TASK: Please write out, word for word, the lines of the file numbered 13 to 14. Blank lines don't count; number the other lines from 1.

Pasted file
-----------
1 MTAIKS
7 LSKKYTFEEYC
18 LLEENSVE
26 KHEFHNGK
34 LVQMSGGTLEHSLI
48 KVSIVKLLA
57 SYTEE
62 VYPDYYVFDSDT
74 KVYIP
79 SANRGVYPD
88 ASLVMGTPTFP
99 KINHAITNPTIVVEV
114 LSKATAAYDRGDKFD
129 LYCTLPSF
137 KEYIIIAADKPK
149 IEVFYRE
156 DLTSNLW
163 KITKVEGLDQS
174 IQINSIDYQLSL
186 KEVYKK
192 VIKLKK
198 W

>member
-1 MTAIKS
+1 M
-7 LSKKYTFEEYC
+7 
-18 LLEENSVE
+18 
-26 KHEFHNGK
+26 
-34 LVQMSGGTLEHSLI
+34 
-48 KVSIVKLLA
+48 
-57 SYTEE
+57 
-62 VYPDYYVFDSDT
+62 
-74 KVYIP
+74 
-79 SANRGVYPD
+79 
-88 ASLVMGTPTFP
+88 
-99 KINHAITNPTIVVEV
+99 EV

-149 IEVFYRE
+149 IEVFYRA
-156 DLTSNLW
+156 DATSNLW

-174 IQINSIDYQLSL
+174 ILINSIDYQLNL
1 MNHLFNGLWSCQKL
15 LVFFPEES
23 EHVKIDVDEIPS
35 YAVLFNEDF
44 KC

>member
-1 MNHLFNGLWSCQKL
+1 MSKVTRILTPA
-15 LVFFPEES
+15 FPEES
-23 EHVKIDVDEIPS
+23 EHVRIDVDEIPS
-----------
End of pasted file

114 LSKATAAYDRGDKFD
129 LYCTLPSF